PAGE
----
• Primary immune deficiencies – Any newly diagnosed patients; Any patients with Autoimmune polyglandular syndromes/Autoimmune polyendocrinopathy, candidiasis, ectodermal dystrophy (APECED syndrome)
  • HIV/AIDS – Any newly diagnosed patients; Any patient who has not listed their HIV status on GP records (if known)
  • Solid organ transplant recipients – Any patients who have had a recent transplant (since 15 November)
  • Rare neurological conditions (multiple sclerosis motor neurone disease, myasthenia gravis, Huntingdon’s disease) – Any newly diagnosed patients

Source: NHS England

Patients who believe themselves to be eligible for the treatment are also being asked to contact their GP or 111 for an ‘urgent’ referral if they are not contacted by the NHS within 24 hours of a positive PCR.

Meanwhile, NHS England also last month published a directory of CMDUs that are available for GP referrals.

It comes after GPs called for more details on how the new treatments would be deployed locally, amid scant information on when and where they would be able to refer patients.

The Government last month announced that it had purchased 4.25 million more courses of Covid antivirals through two new contracts in order to combat Omicron.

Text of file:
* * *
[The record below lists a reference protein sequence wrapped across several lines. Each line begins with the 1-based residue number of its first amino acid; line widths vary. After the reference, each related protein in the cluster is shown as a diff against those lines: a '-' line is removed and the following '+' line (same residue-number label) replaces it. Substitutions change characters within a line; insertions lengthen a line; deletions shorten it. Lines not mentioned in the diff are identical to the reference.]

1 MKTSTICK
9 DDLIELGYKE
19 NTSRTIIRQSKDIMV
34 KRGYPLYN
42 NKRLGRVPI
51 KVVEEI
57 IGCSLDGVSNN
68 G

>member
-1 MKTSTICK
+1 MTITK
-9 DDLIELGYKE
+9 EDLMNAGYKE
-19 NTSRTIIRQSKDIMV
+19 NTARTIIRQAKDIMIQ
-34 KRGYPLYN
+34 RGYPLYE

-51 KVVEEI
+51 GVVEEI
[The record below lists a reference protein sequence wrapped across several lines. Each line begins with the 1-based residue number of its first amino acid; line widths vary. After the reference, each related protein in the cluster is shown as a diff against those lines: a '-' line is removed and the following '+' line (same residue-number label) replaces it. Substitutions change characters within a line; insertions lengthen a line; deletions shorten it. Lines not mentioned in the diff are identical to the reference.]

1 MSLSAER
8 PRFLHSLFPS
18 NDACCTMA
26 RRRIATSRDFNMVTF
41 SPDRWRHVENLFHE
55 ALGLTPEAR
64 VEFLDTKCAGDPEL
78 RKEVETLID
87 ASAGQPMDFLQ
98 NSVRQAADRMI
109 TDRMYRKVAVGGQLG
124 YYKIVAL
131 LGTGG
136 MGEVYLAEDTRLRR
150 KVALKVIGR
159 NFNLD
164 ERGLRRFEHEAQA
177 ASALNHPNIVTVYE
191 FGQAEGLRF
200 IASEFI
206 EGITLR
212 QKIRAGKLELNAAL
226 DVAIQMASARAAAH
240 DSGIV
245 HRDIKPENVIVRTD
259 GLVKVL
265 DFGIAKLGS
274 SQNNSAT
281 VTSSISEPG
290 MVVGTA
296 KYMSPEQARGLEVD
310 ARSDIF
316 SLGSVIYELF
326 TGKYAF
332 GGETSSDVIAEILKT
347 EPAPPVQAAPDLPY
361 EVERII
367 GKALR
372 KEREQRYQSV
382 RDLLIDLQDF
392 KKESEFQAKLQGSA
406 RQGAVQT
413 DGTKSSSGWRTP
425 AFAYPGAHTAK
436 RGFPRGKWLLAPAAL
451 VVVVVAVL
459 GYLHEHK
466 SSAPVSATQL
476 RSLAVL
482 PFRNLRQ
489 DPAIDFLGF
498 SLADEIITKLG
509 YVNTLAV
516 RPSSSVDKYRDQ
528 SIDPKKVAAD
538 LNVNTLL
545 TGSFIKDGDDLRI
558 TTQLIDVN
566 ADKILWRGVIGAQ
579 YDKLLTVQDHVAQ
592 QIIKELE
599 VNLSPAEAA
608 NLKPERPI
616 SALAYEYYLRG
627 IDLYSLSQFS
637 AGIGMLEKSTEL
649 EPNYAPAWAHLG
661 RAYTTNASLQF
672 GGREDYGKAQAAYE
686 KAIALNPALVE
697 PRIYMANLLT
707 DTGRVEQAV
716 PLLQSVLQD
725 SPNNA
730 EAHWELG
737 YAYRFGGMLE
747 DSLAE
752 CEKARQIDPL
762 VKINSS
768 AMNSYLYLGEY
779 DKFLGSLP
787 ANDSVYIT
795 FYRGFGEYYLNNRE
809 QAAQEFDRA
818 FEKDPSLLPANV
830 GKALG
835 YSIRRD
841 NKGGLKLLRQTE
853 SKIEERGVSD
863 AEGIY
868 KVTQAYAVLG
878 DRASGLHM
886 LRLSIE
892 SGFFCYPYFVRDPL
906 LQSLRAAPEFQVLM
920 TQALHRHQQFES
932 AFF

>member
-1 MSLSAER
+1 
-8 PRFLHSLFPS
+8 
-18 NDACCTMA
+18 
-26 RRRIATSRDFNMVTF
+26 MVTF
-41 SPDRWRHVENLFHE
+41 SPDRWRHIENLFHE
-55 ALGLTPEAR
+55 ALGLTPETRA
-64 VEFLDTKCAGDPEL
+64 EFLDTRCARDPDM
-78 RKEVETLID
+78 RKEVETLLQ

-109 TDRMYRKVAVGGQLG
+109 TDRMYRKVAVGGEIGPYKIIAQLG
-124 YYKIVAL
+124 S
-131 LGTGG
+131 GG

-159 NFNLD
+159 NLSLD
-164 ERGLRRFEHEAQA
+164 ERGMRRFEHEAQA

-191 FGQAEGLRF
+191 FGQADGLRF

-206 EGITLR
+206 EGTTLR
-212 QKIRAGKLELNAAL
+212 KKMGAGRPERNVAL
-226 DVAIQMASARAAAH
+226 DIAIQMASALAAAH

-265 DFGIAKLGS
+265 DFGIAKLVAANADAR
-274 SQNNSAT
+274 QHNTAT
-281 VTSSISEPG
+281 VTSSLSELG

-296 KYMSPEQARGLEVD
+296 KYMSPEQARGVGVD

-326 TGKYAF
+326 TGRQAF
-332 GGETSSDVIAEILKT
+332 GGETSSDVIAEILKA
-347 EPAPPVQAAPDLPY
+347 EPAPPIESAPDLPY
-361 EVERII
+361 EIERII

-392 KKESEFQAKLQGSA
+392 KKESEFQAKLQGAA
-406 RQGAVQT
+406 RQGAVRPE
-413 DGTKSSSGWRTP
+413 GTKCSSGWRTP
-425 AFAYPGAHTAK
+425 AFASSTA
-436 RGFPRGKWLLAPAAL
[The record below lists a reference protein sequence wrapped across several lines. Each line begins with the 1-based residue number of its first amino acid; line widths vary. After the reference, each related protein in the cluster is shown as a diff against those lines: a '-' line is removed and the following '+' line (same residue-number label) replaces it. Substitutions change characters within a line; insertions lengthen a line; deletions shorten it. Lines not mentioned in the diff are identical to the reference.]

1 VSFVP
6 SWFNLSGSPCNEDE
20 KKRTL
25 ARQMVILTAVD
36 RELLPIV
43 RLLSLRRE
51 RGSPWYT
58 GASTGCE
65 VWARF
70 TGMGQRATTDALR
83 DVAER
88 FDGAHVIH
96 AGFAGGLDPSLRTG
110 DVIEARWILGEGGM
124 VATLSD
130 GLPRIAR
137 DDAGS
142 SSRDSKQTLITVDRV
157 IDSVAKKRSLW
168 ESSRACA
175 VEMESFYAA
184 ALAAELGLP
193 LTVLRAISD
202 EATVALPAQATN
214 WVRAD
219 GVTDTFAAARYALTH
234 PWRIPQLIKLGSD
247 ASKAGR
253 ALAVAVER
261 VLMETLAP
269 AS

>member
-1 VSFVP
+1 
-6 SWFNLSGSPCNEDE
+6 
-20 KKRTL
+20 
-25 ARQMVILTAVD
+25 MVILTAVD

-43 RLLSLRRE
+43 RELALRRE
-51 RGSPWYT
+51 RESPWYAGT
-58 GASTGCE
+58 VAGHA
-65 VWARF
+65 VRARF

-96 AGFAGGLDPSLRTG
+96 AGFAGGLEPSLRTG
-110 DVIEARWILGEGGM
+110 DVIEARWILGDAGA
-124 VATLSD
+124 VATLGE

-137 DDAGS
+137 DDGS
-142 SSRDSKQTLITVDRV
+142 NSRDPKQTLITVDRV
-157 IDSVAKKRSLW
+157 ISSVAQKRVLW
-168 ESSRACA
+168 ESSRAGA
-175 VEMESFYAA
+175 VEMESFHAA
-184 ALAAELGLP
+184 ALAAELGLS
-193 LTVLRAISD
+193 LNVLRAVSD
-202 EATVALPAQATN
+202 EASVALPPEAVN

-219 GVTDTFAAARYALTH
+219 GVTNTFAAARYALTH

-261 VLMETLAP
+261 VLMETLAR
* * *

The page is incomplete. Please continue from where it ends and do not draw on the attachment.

The orders – which will be available to patients early this year – are on top of the 480,000 courses of molnupiravir and 250,000 courses of ritonavir announced in October.

As of last month, vulnerable patients in the community can access antivirals and monoclonal antibody treatments against Covid-19, with those eligible directed to local CMDUs.

GPs can also refer suitable patients for antiviral treatment via the University of Oxford’s PANORAMIC study.

Click to complete relevant Covid-19 CPD modules on Pulse Learning. 

READERS' COMMENTS [4]

David OHagan 6 January, 2022 8:03 am

so the usual then…
NHSE have ‘sorted’ a problem by doing nothing effective and expect GPs to mop up after them.
At the same time they stoke everyones expectations through the roof, making that mopping up several times harder.

Darren Tymens 6 January, 2022 10:33 am

NHSE are expecting us to proactively screen huge numbers of covid positive patients for eligibility, then actively contact those who are eligible to see if CMDU have done their job – essentially we are being asked to safety-net a service they have set up, because they don’t trust their data or their systems. This is a huge amount of work to catch a tiny number of patients. I doubt practices have capacity, but if they do this should at least be funded as it is not core. Or NHSE could alternatively ask CMDUs to deliver the screening work (giving them remote read-only access to GP records) – but that would involve extra staff and expense, and they hope we will mop it up for nothing. Pulse, could you ask GPC to comment?

Dave Haddock 6 January, 2022 12:04 pm

The drugs work and it’s a scandal that the majority of patients admitted to ITU were not offered treatment by the NHS shortly after diagnosis with Covid.

Patrufini Duffy 6 January, 2022 5:55 pm

Then you’ll get guidance on why you shouldn’t have referred them.